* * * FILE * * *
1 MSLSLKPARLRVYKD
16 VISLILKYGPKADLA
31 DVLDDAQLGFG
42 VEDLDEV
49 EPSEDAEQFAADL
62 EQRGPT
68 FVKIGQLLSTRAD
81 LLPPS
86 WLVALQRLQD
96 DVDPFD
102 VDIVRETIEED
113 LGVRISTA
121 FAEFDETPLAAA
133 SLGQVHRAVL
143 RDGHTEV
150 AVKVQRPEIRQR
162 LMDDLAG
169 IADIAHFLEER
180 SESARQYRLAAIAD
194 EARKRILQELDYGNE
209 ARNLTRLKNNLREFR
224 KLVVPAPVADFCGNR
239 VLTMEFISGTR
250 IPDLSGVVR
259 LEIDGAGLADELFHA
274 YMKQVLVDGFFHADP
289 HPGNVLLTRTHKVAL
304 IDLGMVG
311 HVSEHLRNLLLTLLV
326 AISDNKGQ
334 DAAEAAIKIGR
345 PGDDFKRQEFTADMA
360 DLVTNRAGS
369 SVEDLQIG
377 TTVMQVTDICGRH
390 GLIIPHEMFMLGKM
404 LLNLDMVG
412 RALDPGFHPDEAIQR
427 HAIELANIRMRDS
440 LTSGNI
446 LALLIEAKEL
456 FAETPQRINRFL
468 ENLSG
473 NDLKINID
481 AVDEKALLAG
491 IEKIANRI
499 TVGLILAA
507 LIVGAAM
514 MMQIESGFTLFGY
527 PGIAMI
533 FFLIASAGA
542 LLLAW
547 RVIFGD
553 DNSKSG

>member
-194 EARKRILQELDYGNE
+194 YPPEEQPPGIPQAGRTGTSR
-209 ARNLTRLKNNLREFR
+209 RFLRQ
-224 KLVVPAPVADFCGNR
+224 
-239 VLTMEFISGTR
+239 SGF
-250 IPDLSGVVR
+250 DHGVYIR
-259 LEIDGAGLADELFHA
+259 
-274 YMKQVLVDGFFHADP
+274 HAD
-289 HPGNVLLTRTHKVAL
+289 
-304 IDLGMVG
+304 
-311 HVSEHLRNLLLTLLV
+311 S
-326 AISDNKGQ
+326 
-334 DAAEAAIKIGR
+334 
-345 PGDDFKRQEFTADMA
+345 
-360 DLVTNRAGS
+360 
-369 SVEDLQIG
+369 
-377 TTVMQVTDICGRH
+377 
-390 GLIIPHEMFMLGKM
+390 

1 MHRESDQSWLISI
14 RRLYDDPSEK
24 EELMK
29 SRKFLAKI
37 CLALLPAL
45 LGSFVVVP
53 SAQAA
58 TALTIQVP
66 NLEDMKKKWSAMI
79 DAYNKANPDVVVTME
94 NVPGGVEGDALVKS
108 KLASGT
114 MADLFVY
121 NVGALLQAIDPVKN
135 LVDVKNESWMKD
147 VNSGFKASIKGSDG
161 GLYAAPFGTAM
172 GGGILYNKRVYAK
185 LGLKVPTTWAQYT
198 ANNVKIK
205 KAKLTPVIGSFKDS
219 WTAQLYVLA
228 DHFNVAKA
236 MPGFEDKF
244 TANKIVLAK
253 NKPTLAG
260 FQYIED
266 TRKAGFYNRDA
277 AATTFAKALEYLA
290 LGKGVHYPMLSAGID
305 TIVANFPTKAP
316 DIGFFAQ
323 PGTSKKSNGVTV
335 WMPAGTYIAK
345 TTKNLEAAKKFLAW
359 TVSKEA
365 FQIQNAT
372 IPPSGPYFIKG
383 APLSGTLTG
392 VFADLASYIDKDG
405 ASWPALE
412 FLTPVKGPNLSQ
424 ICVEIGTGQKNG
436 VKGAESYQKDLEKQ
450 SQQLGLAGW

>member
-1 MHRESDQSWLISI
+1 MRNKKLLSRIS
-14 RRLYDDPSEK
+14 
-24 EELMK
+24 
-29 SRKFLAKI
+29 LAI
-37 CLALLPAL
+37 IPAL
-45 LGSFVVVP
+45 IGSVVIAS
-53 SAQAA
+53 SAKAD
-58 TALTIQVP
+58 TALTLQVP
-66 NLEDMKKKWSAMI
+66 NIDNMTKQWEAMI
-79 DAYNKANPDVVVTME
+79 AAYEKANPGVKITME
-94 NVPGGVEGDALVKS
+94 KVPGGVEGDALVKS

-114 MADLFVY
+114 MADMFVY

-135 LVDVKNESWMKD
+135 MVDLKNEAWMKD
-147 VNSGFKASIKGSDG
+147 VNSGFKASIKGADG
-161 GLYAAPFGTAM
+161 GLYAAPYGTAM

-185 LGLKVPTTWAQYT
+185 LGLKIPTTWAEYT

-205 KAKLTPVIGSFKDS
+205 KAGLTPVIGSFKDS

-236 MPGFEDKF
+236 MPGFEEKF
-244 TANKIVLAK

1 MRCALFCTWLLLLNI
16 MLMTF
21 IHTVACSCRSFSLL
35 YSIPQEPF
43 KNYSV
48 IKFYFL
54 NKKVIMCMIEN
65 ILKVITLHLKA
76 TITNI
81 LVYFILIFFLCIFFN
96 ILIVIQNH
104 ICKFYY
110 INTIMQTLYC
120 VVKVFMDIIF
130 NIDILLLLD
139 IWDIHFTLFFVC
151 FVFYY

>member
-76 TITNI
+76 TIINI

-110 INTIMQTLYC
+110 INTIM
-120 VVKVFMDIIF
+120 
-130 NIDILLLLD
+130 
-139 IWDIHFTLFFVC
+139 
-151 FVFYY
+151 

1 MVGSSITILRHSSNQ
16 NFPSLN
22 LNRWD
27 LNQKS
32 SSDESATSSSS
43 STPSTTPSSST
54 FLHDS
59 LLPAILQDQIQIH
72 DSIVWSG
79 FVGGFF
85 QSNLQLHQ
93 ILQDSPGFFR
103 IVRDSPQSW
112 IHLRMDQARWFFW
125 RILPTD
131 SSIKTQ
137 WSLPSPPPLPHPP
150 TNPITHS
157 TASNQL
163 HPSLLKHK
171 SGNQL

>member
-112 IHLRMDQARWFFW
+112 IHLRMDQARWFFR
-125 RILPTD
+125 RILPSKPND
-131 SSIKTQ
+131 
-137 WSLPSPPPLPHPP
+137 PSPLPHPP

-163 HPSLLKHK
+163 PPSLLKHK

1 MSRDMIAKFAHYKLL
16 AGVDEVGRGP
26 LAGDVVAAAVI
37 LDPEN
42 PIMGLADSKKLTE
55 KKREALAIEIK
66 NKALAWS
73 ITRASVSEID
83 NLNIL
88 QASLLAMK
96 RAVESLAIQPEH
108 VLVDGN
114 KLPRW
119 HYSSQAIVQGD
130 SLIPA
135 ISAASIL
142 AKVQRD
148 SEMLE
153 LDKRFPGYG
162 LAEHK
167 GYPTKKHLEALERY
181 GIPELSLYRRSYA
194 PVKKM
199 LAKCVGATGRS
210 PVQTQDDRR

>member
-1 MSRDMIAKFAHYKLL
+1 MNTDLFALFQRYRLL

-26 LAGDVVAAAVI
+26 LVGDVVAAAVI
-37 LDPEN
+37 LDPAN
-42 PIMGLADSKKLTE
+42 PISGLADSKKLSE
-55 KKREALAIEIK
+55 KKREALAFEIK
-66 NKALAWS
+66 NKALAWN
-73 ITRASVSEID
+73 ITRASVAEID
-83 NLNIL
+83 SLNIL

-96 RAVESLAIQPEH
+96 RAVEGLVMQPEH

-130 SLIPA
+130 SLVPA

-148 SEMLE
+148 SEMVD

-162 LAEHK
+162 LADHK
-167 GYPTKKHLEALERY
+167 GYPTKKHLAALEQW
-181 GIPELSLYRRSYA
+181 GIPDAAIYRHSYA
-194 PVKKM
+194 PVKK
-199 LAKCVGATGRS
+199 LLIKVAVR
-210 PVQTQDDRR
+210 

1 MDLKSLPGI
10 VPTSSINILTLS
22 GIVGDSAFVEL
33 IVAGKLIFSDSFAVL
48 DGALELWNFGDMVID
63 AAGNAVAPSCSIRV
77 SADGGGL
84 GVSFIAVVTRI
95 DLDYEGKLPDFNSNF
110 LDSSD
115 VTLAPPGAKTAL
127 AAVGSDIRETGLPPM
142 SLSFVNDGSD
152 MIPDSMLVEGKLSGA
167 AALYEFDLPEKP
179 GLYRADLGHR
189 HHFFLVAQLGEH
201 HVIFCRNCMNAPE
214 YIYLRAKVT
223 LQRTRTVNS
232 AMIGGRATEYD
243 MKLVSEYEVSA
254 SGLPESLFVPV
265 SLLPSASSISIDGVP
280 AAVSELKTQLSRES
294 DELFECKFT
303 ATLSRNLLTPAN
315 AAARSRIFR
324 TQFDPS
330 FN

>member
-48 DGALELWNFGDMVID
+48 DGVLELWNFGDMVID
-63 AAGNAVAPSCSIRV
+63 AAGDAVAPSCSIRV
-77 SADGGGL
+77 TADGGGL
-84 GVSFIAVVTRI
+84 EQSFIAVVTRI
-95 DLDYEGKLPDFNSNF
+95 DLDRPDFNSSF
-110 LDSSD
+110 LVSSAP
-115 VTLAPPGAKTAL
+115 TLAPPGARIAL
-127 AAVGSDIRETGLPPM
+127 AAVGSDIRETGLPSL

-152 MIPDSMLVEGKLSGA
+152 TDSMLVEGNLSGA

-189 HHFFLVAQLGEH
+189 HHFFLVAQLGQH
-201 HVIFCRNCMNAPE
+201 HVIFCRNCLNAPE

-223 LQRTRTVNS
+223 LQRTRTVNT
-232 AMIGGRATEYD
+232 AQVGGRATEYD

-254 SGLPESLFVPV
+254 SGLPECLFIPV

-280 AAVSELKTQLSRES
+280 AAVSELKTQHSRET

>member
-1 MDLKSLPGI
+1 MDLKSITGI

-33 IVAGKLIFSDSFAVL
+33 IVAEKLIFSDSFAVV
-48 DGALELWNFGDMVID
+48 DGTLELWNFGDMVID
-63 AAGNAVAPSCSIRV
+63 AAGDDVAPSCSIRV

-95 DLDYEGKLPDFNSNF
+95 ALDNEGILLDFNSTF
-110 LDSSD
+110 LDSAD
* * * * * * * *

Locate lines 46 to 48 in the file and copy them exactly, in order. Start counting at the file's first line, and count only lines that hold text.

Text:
491 IEKIANRI
499 TVGLILAA
507 LIVGAAM